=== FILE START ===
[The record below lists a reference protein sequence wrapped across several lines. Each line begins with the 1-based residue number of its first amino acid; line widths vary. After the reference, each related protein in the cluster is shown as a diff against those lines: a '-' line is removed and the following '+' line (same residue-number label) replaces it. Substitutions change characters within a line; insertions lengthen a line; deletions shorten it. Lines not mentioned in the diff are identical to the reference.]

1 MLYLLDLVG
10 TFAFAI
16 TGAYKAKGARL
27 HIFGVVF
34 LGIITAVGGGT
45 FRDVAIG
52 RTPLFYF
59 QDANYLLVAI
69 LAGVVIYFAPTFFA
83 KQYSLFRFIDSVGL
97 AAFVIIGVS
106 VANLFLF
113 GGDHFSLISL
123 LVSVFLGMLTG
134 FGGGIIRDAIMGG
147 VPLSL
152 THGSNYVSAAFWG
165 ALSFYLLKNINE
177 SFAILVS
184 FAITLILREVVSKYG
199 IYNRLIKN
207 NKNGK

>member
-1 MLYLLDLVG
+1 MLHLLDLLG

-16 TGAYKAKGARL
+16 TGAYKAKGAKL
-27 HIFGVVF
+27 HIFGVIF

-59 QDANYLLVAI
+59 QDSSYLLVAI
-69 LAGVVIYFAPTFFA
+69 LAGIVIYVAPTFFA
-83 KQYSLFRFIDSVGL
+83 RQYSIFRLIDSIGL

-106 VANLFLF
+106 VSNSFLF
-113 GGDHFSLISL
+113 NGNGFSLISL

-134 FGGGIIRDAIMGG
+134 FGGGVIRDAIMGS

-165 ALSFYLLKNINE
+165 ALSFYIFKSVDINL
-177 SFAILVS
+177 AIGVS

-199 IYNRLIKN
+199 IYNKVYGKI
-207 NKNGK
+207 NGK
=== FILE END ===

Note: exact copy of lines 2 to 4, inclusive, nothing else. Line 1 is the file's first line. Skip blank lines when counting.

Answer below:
1 MLYLLDLVG
10 TFAFAI
16 TGAYKAKGARL